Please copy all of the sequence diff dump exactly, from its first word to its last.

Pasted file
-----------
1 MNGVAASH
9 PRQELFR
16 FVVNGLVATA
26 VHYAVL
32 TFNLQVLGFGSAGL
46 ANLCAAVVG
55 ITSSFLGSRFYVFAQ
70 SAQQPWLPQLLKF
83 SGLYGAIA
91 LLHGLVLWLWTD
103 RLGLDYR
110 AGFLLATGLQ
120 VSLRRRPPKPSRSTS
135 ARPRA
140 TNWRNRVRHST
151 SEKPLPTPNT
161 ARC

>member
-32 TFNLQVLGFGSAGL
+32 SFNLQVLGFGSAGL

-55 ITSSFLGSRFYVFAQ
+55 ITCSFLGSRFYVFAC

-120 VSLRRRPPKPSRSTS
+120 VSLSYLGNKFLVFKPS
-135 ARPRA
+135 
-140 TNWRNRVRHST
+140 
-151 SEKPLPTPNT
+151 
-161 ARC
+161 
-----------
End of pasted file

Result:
1 MNGVAASH
9 PRQELFR
16 FVVNGLVATA
26 VHYAVL
32 TFNLQVLGFGSAGL
46 ANLCAAVVG
55 ITSSFLGSRFYVFAQ
70 SAQQPWLPQLLKF
83 SGLYGAIA
91 LLHGLVLWLWTD
103 RLGLDYR
110 AGFLLATGLQ
120 VSLRRRPPKPSRSTS
135 ARPRA
140 TNWRNRVRHST
151 SEKPLPTPNT
161 ARC

>member
-32 TFNLQVLGFGSAGL
+32 SFNLQVLGFGSAGL

-55 ITSSFLGSRFYVFAQ
+55 ITCSFLGSRFYVFAC

-120 VSLRRRPPKPSRSTS
+120 VSLSYLGNKFLVFKPS
-135 ARPRA
+135 
-140 TNWRNRVRHST
+140 
-151 SEKPLPTPNT
+151 
-161 ARC
+161 